LIFESTYLE NEWS - Minister of Tourism Mmamoloko Kubayi-Ngubane has admitted that though there was potential for growth in the country’s tourism sector, there were threats that could potentially harm the industry.
Speaking at the Tourism Month launch at Drakensberg Sun Resort in KwaZulu-Natal during the weekend, Kubayi-Ngubane emphasised the importance of good representation from SA’s side in order to attract and retain international tourists.
Crime and service delivery protests were among the threats to SA’s tourism sector.
While the minister acknowledged the threats, she also highlighted some of the plans that were being put in place to ensure smooth travel within and to South Africa.
These were some of the points South Africa is working on:
1. Visa application process
The tourism sector hopes to have attracted at least 21 million tourists by 2030, and in order to achieve that, it plans to continue to work closely with the department of home affairs on the visa facilitation process to increase access to the country.
Kubayi-Ngubane said: “There are quite a number of announcements still coming. We were informed that the online registration is also coming along very well. I’m excited because it will increase our capacity globally.”
The minister said the tourism sector would work closely with Minister of Police Bheki Cele and other stakeholders in the tourism sector to address the concerns of safety. The ministers met last week and agreed to bring their teams together in the coming two weeks to consolidate on what safety measures the tourism department had put in place and how his department could assist in reaching a lasting solution on the issue of crime.
“We also had a discussion with [the] Tourism Business Council of South Africa (TBCSA) and told them if we market and put money on it and people don’t come, it doesn’t help. So I said let’s sort out the issue of crime,” said Kubayi-Ngubane.
“I was at the Cape Town Table Mountain a few weeks ago launching our safety campaign and one of the things I’ve committed to in the coming months is the use of technology to be able to respond.
“One of the things that we need to learn as government, and most of us are learning, is that the solutions exist. We don’t have to reinvent the wheel. A number of South Africans have proposed solutions to some of our problems, especially safety. I can safely say we are aggressive about responding to this because we believe whatever money we put in this project, if we don’t fix the issues of crime, we won’t get our numbers.”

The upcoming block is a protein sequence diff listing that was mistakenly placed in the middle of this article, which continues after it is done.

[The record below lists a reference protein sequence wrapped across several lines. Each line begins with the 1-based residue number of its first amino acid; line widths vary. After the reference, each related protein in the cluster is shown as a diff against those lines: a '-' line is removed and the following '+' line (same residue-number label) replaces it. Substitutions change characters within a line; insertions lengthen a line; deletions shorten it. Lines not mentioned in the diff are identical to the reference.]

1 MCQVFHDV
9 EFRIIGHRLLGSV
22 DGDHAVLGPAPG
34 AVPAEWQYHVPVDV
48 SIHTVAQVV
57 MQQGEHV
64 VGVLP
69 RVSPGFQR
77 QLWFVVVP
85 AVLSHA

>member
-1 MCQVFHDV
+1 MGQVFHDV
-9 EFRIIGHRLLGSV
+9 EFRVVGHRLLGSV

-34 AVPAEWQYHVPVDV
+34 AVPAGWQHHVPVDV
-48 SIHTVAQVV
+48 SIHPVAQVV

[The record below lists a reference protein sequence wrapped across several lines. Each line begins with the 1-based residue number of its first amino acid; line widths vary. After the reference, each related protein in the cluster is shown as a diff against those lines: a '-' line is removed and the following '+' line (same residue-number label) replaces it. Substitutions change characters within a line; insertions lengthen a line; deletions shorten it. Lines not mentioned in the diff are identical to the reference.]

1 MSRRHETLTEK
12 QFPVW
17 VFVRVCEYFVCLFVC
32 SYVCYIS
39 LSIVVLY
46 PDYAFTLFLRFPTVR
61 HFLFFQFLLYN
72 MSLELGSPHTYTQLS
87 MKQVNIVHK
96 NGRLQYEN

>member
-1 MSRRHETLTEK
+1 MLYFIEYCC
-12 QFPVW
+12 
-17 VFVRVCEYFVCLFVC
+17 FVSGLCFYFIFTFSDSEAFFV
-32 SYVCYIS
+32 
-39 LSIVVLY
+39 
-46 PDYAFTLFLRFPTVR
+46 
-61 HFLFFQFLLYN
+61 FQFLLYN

3. Unlocking the China market
The tourism minister will reportedly lead a delegation in the next few weeks that will unlock the Chinese market – which is currently sitting at 1%. However, the sector will have to ensure its readiness for this market to ensure their safety in the country.
“They use Alipay [a mobile and online payment platform] to purchase,” said Kubayi-Ngubane.
“We have to look at that platform to say how do we utilise Alipay to our advantage? We have to look into our sector because they don’t carry cards and cash. It’s a risk for them and creates a headache for us and Minister Cele. If they are able to use their phones to transact, do we have facilities in our guesthouses to be able to assist them? Those are some of the things we have to understand, are we market ready for them?”
4. Direct flights Mumbai and Middle East
Minister Kubayi-Ngubane highlighted the importance of opening the Mumbai route.
“We are going to appeal to the airlines and those who have interest. We’ll do our numbers to open the Mumbai route. Some of the airlines have shown interest.
“We’re also looking at the Middle East, currently the numbers are very low. Minister Motsoaledi has opened free [visas] for that region. The numbers don’t matter that much, it’s the value that they bring. That’s what we’re interested in – to contribute to the economic development in this country.”
The minister further said the sector was working on opening more direct flights to the King Shaka International Airport.
“We started with Air Malaysia, Air Namibia, Qatar Airlines, Emirates Airlines that fly directly to Emirates and also the rest of the world and British Airways that flies directly to London.”
Minister Kubayi-Ngubane further acknowledged that service delivery protests also had a negative impact on tourists in the country but said the government was doing everything to deliver service to the masses to avoid protests.
“Where we are affected, we have a discussion with the community. Three weeks ago we were in Mpumalanga meeting with the communities relating to the protest that closed Numbi Gate. We understood what their issues are and helping to resolve them among ourselves. We would have to work with Cogta nationally and within provinces to assist us with service delivery issues.
“Government is making an effort to be proactive in dealing with service delivery issues. Cogta is hands-on and Minister Nkosazana Dlamini-Zuma is working hard to address service delivery. When a tourist misses their flight because of road closures, it’s an issue. It costs their time and money to book their flight and accommodation.”
6. Customer service
The tourism sector plans to look into building on what it started in the 2010 World Cup where South Africans were trained to be better hosts.
“Then we were comfortable that everyone had been trained. We will need to reflect and go back to that direct training model and up the customer service because it does turn off our customers. We will perhaps look into incentives for people who treat customers well.”